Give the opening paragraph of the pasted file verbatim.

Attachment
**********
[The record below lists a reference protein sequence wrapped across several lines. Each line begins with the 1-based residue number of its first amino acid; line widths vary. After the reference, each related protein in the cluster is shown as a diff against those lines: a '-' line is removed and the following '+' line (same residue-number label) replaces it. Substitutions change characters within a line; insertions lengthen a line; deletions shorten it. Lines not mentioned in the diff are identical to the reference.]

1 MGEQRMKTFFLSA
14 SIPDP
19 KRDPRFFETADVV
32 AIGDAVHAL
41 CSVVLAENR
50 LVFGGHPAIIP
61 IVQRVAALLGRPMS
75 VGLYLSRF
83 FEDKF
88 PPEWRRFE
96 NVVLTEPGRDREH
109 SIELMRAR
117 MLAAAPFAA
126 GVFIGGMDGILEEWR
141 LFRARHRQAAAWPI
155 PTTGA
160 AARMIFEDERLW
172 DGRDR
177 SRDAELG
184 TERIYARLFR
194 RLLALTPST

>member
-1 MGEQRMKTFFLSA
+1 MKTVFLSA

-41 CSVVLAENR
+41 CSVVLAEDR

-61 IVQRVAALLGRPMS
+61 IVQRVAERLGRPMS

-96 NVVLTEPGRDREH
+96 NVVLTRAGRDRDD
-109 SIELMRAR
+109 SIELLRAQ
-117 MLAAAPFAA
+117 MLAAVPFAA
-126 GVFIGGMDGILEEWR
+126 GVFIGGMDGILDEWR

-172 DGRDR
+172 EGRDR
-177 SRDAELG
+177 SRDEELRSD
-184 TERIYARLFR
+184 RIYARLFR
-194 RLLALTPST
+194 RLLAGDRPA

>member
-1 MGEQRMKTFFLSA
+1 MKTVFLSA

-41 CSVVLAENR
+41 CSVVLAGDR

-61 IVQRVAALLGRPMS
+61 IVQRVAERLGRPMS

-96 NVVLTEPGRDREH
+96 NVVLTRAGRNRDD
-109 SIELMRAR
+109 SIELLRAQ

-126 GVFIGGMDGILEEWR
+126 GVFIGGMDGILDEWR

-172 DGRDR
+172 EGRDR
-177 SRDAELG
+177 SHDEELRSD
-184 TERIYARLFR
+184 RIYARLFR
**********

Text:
[The record below lists a reference protein sequence wrapped across several lines. Each line begins with the 1-based residue number of its first amino acid; line widths vary. After the reference, each related protein in the cluster is shown as a diff against those lines: a '-' line is removed and the following '+' line (same residue-number label) replaces it. Substitutions change characters within a line; insertions lengthen a line; deletions shorten it. Lines not mentioned in the diff are identical to the reference.]